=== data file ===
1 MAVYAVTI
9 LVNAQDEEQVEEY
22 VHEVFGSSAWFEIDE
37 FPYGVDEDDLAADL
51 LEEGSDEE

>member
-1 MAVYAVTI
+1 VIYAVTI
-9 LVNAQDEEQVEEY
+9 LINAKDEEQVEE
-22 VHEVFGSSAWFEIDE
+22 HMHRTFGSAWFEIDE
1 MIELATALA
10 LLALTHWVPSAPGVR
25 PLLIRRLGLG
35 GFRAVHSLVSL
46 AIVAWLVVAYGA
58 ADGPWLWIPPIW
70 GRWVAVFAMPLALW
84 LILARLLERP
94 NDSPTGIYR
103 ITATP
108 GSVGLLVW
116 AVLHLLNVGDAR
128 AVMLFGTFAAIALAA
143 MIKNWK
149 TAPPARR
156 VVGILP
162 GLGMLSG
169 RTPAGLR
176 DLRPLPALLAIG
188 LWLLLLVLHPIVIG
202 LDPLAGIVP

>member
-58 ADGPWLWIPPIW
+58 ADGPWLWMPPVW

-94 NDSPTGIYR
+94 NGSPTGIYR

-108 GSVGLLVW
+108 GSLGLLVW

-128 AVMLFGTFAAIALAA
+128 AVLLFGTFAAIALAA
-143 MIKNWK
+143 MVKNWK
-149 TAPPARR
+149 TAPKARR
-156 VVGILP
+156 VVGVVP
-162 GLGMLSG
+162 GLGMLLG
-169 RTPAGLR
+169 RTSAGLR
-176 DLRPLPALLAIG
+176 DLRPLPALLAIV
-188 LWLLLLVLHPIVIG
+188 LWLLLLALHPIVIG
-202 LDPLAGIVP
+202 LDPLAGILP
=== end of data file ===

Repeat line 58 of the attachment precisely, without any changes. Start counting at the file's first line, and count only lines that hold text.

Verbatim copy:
+202 LDPLAGILP